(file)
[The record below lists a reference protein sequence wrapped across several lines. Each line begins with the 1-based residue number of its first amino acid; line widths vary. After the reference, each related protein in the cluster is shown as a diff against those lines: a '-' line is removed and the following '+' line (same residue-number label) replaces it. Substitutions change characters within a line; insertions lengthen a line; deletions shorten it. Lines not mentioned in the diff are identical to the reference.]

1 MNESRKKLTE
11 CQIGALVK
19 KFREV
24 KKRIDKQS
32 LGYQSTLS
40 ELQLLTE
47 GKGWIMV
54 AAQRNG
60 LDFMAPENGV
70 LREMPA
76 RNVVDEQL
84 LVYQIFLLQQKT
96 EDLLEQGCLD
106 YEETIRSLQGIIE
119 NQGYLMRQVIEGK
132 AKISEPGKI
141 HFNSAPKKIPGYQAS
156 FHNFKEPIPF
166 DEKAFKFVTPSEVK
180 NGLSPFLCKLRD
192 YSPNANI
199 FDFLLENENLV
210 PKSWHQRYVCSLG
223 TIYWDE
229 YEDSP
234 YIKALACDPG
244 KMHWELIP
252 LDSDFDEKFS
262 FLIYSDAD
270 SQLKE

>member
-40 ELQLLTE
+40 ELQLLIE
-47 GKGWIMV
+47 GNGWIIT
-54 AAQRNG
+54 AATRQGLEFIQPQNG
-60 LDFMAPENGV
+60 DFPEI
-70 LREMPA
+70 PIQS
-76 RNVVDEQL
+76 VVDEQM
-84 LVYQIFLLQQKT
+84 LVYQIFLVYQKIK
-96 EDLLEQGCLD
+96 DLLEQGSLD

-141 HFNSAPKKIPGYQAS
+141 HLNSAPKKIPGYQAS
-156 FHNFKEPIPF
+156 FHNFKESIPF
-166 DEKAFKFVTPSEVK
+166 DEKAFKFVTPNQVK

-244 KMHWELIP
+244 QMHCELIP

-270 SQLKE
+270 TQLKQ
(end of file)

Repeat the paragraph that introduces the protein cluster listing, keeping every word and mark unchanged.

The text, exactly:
[The record below lists a reference protein sequence wrapped across several lines. Each line begins with the 1-based residue number of its first amino acid; line widths vary. After the reference, each related protein in the cluster is shown as a diff against those lines: a '-' line is removed and the following '+' line (same residue-number label) replaces it. Substitutions change characters within a line; insertions lengthen a line; deletions shorten it. Lines not mentioned in the diff are identical to the reference.]